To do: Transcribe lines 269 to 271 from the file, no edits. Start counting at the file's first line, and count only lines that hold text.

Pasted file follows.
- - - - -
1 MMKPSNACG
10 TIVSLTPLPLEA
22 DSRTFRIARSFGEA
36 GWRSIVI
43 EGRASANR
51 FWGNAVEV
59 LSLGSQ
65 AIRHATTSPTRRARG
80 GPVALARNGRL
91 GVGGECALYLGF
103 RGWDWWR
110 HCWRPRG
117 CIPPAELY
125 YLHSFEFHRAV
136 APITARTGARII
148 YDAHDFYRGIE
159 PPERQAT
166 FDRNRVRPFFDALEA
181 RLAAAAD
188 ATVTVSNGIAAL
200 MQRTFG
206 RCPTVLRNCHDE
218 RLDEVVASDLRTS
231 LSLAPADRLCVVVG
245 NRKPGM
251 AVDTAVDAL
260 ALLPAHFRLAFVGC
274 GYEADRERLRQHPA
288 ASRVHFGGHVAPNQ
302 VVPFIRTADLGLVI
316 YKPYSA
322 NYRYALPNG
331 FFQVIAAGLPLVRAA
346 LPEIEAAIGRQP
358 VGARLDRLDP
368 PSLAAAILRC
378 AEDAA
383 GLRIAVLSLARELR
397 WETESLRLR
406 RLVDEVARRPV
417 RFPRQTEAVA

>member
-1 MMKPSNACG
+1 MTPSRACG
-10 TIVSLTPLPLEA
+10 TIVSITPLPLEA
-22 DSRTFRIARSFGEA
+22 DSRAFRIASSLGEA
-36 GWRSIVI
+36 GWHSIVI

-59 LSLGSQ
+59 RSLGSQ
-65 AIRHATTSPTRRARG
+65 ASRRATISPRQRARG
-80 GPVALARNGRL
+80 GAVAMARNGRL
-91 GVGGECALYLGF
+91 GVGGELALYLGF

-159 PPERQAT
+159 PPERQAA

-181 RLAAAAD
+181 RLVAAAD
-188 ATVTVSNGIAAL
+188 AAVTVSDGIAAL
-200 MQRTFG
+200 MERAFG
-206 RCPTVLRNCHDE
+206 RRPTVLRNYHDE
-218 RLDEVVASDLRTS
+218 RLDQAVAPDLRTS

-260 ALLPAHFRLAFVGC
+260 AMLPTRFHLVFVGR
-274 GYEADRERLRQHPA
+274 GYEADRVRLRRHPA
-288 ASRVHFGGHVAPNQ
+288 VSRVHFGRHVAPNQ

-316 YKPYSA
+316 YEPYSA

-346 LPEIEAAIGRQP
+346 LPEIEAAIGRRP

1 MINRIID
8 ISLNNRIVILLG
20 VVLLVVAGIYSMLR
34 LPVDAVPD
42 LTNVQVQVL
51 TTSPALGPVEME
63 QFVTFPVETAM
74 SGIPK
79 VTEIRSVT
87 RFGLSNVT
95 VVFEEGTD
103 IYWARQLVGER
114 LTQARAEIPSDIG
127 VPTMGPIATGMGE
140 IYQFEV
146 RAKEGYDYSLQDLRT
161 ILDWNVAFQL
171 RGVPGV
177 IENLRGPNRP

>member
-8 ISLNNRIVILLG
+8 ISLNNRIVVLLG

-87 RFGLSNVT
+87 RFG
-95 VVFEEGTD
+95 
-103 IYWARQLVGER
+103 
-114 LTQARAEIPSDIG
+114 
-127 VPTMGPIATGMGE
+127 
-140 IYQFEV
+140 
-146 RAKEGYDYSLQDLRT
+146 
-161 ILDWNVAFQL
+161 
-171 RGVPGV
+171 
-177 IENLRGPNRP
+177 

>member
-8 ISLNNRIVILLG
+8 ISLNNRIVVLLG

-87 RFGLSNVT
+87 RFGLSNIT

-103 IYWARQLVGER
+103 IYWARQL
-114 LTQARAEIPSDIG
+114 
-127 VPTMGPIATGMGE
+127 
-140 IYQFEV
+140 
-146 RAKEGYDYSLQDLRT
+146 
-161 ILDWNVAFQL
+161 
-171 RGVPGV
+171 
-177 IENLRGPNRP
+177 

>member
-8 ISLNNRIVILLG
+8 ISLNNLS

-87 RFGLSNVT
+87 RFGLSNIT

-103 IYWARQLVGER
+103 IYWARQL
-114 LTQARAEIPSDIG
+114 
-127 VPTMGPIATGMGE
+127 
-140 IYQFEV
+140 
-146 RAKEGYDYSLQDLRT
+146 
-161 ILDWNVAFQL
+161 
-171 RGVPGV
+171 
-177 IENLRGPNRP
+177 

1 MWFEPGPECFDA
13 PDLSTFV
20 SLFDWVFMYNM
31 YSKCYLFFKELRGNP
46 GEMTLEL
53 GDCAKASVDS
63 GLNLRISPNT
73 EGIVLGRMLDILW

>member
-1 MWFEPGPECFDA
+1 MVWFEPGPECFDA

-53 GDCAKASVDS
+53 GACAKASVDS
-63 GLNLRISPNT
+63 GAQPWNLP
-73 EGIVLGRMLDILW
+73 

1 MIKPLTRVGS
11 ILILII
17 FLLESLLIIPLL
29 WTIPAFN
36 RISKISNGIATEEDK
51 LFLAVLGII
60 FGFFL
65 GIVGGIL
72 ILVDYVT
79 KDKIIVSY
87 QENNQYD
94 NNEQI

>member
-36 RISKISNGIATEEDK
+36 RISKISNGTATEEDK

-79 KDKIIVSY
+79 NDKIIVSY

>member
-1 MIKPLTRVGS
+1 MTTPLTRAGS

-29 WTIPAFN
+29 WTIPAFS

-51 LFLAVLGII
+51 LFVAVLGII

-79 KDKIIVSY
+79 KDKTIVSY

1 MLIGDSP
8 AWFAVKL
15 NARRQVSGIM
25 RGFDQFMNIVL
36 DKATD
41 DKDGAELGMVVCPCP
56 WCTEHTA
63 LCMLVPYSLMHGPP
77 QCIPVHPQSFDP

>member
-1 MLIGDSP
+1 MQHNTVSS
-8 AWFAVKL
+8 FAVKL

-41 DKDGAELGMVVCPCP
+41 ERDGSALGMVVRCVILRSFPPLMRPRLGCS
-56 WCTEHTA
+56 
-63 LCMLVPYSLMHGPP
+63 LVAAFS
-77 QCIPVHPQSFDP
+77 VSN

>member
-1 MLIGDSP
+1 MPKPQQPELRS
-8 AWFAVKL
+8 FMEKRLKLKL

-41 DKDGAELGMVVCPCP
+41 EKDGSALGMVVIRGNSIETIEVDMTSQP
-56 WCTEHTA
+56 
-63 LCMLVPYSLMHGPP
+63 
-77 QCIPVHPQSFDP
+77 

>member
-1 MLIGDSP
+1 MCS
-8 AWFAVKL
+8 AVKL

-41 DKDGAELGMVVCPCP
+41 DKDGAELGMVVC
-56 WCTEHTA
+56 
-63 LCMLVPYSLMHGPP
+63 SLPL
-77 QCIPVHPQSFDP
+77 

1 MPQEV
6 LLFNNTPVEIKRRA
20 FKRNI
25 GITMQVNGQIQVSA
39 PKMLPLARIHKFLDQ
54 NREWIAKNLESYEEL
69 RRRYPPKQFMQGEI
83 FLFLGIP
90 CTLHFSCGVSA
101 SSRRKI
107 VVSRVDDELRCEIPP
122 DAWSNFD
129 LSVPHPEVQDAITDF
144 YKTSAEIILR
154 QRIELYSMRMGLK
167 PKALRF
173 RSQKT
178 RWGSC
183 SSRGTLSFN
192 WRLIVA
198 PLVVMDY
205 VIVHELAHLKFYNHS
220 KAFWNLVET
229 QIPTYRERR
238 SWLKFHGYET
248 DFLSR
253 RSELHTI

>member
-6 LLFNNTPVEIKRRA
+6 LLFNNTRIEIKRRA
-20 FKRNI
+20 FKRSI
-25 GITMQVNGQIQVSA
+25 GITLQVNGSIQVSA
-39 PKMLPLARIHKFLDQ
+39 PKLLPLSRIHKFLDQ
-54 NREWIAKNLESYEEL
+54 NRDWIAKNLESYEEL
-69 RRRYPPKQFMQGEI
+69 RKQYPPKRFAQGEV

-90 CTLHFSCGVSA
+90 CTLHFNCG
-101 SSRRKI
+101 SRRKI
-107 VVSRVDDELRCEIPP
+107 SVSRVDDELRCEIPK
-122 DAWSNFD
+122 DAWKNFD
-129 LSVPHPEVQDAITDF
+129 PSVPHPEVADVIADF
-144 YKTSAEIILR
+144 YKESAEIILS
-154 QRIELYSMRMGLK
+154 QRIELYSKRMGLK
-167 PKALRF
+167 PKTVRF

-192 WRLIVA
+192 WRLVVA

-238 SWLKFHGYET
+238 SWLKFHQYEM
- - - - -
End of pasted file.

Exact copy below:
144 YKTSAEIILR
154 QRIELYSMRMGLK
167 PKALRF